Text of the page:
Law Links - November 2014

Hard choices on the nation’s southern border

A boy looks out the door window from the room he is staying in at the Brownsville, Texas, port of entry. Photo by Edwardo Perez, courtesy of U.S. Customs and Border Protection.

The flood of unaccompanied minors showing up at the U.S.-Mexico border – driven from their homelands by pervasive violence and gang activity – was the focus of a student-sponsored panel discussion that brought some legal light to a heated issue.

Tens of thousands of children, some as young as 6, have been arriving at the border without parents or other responsible adults. At the forum, held Oct. 29 in the fifth-floor Cellino & Barnes Conference Center, three SUNY Buffalo Law professors and an attorney who works with refugees took up the question of how we should treat unaccompanied minors at the border.

The forum, sponsored by the Latin American Law Students Association, featured Professor Rick Su and Associate Professor Anjana Malhotra, both specialists in immigration law, and Emma Buckthal, an immigration staff attorney with the Volunteer Lawyers Project in Buffalo. The discussion was moderated by Professor Luis E. Chiesa, vice dean for academic affairs and director of the Buffalo Criminal Law Center.

Following a brief overview of the situation at the nation’s southern border, the panelists took up the question of why this influx is happening.

“There’s incredible violence in some of these countries, especially El Salvador,” Su noted. “El Salvador has the highest murder rate in the world.”

Buckthal said much of the influx comes from El Salvador, Honduras and Guatemala, and noted that children from different countries are treated differently. Mexican children, she said, are typically handed off to Mexico’s Department of Infants and Families, but the United States lacks the same agreement with other countries of origin.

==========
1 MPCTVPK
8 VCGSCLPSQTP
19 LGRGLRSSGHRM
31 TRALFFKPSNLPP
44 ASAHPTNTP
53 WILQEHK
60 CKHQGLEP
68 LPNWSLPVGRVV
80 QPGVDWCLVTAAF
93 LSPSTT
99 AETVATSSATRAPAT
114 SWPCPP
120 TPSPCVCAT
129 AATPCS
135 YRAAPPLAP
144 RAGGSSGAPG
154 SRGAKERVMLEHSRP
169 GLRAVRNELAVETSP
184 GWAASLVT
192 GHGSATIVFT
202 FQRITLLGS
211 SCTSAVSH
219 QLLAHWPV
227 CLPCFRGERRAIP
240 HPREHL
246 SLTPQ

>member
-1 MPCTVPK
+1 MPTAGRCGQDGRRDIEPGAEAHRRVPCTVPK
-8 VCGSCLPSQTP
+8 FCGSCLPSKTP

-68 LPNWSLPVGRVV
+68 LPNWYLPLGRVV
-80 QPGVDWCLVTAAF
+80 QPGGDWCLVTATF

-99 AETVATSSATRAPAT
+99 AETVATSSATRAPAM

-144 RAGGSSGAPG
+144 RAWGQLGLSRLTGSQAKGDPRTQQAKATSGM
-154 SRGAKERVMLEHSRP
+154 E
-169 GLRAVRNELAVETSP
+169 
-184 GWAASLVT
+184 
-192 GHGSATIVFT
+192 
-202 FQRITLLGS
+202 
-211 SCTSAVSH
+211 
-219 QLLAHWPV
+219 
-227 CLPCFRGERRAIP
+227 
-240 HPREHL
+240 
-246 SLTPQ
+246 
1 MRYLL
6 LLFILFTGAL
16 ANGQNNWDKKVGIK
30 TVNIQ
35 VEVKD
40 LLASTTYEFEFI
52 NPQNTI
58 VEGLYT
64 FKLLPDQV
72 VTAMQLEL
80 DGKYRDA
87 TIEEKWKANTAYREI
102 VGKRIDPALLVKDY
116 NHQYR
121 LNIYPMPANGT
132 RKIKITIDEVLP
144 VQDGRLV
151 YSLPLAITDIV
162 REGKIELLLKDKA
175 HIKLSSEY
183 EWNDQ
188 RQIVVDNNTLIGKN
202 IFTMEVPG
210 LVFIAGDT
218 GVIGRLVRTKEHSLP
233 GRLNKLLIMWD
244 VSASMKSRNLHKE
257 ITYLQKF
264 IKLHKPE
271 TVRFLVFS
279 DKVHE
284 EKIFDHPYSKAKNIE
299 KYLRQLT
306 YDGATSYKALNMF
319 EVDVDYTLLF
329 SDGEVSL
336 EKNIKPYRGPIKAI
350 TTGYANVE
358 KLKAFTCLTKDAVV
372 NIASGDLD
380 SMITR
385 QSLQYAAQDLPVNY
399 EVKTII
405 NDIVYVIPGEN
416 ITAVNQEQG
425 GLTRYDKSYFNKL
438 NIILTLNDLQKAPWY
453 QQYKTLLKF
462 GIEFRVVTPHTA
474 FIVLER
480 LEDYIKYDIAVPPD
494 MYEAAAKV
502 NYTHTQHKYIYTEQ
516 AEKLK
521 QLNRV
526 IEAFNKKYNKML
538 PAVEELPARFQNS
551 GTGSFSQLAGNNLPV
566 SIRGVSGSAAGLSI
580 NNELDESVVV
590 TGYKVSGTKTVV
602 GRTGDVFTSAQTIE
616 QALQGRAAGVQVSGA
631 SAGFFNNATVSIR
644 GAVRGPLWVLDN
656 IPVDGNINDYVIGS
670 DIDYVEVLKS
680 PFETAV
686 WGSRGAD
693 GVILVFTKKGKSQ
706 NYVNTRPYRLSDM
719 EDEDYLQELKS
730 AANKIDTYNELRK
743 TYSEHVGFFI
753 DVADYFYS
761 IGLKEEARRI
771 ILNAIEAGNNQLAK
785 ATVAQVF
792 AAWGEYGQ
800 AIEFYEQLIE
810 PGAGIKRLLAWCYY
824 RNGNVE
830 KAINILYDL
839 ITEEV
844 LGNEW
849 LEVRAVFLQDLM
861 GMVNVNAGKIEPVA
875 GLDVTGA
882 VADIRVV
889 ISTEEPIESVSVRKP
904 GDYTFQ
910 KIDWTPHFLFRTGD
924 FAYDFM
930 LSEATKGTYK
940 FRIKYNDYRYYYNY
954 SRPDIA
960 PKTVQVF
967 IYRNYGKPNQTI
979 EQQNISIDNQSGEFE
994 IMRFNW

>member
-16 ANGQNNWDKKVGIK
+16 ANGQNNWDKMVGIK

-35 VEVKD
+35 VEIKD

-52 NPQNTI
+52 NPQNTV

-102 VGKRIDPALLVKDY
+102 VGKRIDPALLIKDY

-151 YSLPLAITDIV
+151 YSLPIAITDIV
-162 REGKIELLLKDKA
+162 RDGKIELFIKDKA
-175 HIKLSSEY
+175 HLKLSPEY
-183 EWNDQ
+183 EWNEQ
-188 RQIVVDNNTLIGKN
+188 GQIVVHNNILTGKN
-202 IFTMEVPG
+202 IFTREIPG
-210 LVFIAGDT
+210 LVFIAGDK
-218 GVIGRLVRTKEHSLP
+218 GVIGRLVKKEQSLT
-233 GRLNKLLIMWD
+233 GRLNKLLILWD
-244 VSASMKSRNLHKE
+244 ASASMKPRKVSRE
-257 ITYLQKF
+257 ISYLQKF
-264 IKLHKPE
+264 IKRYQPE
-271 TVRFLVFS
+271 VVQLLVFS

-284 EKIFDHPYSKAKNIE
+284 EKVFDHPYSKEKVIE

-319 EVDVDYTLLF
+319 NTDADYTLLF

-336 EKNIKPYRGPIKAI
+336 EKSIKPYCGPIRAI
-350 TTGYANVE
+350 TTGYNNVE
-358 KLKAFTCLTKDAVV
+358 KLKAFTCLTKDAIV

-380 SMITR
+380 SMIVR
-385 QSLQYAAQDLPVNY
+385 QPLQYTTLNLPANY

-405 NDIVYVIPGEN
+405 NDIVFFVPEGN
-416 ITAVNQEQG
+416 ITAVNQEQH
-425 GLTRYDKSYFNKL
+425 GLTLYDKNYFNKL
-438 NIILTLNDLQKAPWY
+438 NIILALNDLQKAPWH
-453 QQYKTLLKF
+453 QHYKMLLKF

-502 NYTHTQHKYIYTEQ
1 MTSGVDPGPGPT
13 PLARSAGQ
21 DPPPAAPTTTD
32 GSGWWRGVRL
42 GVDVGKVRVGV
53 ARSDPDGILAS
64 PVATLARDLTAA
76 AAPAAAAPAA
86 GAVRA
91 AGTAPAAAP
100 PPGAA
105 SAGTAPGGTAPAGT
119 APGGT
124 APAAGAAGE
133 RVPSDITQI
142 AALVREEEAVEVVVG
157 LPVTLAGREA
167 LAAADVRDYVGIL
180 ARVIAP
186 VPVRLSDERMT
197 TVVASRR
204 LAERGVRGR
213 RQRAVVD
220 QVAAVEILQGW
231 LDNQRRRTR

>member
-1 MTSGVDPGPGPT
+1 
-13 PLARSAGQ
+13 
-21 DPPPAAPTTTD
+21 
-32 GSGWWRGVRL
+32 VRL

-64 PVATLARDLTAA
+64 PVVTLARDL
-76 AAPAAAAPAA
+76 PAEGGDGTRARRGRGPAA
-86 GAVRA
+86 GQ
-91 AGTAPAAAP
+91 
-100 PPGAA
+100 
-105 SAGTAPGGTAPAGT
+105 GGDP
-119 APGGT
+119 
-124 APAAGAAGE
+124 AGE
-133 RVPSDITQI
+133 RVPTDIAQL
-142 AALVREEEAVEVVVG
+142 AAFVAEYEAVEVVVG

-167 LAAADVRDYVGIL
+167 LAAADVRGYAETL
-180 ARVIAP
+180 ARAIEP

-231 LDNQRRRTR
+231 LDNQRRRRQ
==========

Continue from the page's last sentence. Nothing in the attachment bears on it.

Associate Professor Anjana Malhotra

​Malhotra, who noted that only an estimated one in three of the child refugees has a parent in the United States, said one issue in the immigration system is that those caught up in it have no right to government-supplied counsel, as criminal defendants do. To address that need, she said, lawyers are being encouraged to form networks to represent asylum applicants pro bono.

Su noted that most of these children are “essentially turning themselves in” rather than trying to sneak past Border Patrol agents. “The American crisis is an administrative crisis,” he said. “We have had a system in place, but it’s been swamped.”

Professor Rick Su

Su said applying for asylum on the basis of gang activity in the children’s home country is problematic. “Our asylum law does not recognize gang activity at this time,” he said. “Asylum law has never been very good about failed states.”

“This is a refugee crisis,” Malhotra said. “These parents are putting their kids’ lives in danger by sending them here because the violence rates are so high. I think [the United Nations High Commissioner for Refugees] should be there, because it works to address crises where the state is absent.

“We have an obligation here. The journey these kids are taking is fraught with violence and other risks. Hundreds of people die here in the desert. These folks are just like us; they’re making these hard choices, whether they’re here or there.”

The panelists said the larger issue of the reform of immigration laws is being buried under publicity around the young border-crossers. “The imagery is the problem,” Su said. “It makes it seem that the border is not under control, even though the vast majority of evidence shows almost 100 percent are being apprehended. It has become a battle of ‘Is the border secure?’ and we can’t talk about anything else until that gets settled.”